Richard Taylor

1826 - 1879

The son of a famous father always has a reputation to live up to, and Richard Taylor, only son of Zachary Taylor, measured up well to the nobility of a distinguished father.  Richard Taylor was born near Louisville, Kentucky on the family farm on January 27, 1826.  His boyhood was spent in frontier camps with his father.  He was tutored at Edinburgh and in France.  He attended Harvard, and in 1845 graduated from Yale.

At age twenty, Richard served as his father's secretary while on duty at Matamoras, Mexico, but an attack of rheumatism forced him to seek relief at Hot Springs, Arkansas, and in Virginia.  After managing his father's cotton plantation near Natchez, he established a sugar plantation in St. Charles Parish.  While developing the property, he collected a magnificent library; on omnivorous reader, he concentrated on military history.

Taylor was a delegate to the controversial Democratic conventions of 1860 and strove to prevent the party's disruption.  As a member of the Louisiana Senate, he reported the bill to call a state convention, was elected a delegate, and voted for secession.  As chairman of the committee on military and naval affairs he urged immediate preparation for war, and with the beginning of the war it was only natural that he join the Confederate forces.  His father had been a soldier; his three sisters all married army men, one being the wife of Jefferson Davis.

Elected colonel of the Ninth Louisiana Infantry at the warís outset, he and his regiment reached Virginia too late for the First Battle of Manassas. Rumor had it that in the fall of 1861 he was offered the post of quartermaster general of the Confederate army. If so, he declined it, but from time to time throughout the war he continued to be the beneficiary of Davisís favoritism. In October he was promoted to brigadier general and given command of a Louisiana brigade that became part of Richard S. Ewellís division. Taylor served with distinction in the Shenandoah Valley campaign during the spring of 1862 but was kept out of the Seven Days Battle by rheumatoid arthritis Recovering within a few weeks, he was promoted to major general and was assigned to command of the District of Western' Louisiana in August 1862.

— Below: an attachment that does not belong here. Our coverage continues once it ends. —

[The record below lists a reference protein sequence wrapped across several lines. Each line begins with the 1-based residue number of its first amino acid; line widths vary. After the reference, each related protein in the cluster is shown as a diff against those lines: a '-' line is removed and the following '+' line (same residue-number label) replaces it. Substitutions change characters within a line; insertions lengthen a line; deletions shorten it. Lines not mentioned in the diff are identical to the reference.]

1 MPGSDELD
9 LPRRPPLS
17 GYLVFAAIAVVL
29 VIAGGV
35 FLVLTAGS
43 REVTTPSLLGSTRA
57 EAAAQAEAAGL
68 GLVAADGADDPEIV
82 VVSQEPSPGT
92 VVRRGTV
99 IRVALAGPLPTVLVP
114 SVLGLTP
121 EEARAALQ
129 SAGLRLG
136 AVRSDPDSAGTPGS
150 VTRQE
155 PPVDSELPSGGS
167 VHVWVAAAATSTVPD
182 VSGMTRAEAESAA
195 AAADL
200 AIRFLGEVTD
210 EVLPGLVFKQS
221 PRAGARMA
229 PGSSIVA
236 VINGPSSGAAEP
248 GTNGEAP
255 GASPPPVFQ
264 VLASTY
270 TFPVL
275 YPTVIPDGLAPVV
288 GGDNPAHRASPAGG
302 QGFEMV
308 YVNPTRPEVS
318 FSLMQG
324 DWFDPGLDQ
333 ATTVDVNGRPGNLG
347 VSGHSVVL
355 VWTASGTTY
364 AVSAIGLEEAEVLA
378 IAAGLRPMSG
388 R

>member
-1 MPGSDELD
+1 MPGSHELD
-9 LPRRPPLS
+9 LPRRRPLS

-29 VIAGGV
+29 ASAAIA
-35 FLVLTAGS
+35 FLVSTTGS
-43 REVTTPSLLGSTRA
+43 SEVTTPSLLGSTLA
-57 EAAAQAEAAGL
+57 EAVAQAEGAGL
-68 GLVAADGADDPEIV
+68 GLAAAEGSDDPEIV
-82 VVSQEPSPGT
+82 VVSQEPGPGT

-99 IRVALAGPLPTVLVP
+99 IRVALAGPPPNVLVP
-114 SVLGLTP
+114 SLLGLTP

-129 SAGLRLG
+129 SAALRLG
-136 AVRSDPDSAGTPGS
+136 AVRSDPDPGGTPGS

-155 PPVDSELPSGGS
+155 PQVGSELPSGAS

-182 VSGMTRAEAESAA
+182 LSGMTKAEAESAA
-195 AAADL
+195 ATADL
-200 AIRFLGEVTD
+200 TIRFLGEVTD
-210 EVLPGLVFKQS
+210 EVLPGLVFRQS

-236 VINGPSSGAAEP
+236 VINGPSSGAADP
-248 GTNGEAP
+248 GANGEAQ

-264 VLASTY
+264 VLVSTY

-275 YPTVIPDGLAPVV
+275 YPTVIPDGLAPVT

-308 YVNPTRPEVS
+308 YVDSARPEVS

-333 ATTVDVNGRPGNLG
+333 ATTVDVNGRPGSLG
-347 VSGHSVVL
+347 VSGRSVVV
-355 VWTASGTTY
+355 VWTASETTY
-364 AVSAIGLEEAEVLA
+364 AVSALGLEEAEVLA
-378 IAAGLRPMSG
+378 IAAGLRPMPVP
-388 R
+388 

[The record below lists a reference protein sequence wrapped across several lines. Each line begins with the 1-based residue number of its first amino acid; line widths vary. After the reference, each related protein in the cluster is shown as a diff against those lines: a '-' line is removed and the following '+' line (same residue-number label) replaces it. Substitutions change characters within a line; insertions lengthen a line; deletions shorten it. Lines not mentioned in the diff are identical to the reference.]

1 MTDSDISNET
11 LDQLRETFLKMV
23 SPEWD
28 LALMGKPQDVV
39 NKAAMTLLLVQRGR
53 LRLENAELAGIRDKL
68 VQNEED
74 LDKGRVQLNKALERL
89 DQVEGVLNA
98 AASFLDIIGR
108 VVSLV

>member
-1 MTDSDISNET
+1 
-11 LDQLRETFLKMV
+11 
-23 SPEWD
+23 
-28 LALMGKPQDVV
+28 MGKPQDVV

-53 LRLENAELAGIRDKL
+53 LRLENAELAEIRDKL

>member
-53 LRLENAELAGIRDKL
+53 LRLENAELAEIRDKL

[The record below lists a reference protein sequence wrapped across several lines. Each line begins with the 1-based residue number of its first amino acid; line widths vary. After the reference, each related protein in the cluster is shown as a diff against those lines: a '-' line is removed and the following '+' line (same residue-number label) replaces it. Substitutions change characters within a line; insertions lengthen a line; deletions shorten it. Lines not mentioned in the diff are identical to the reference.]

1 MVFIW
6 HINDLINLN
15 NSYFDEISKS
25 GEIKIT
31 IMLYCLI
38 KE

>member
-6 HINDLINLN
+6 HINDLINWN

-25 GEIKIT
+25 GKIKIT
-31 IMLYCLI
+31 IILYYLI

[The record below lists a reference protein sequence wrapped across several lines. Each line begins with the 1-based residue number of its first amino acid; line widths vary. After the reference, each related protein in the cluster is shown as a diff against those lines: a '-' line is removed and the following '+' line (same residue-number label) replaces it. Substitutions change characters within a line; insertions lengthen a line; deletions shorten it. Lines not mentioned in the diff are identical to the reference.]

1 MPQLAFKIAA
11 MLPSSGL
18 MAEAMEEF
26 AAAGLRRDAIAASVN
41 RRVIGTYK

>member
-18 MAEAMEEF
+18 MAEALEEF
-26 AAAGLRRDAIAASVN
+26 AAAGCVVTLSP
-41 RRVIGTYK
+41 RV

Although dreaming of retaking New Orleans, he generally found himself falling back before Federal forays such as Maj. Gen. Nathaniel P. Banksís April 1863 Bayou Teche expedition. At the urging of Trans Mississippi commander E. Kirby Smith, who was himself under pressure from Richmond, Taylor moved against Ulysses S. Grantís supply lines on the west bank of the Mississippi opposite Vicksburg. The attempt was a failure and Grantís campaign culminated in the capture of that key Confederate stronghold. Taylor was forced to fall back before Bank's Red River expedition in the spring of 1864 but defeated Banks at the Battle of Mansfield, Louisiana, south of Shreveport, or April 8, 1864. Outnumbered twelve thousand to nine thousand in troops engaged, Taylor inflicted double his own casualties and captured twenty cannons and two hundred supply wagons. 

Although defeated the next day at Pleasant Hill and ordered by Smith to fall back temporarily or Shreveport, he had succeeded in forcing the withdrawal o: Bank's ill-fated expedition. Rewarded with a promotion to lieutenant general, Taylor was nevertheless bitter toward Smith, blaming him for Bank's escape. He thus welcomed orders to take his troop! across the Mississippi for service in the East. Finding the river too heavily patrolled by the U.S. Navy, he had to remain in the Trans-Mississippi until August 22, 1864 when he was ordered to go east personally to take command of the Department of Alabama, Mississippi, and Eastern Louisiana. On January 23, 1865, Taylor was named as successor to John Bell Hood as commander of the remnants of the Army of Tennessee. As such, Taylorís prime role was shipping his units off to the Carolinas to oppose William Tecumseh Sherman. On May 4, 1865, he surrendered to Gen Canby at Citronelle, Al.

Taylor's estate had been confiscated during the war, two of his five children died of scarlet fever during the war as well.  After the war, Taylor divided his time between New Orleans and New York.  He visited Washington frequently in an effort to secure the release of imprisoned Confederates.  In 1873, he sailed for Europe where he was cordially received.  In later years he served as trustee of the Peabody Educational Fund for the promotion of education in the South.  He died of dropsy in the home of a friend in New York on April 12, 1879.  Shortly before his death, he published his reminiscences of the war, Destruction and Reconstruction, considered one of the best memoirs of the war. He is buried in Metaire Cemetery in Louisiana.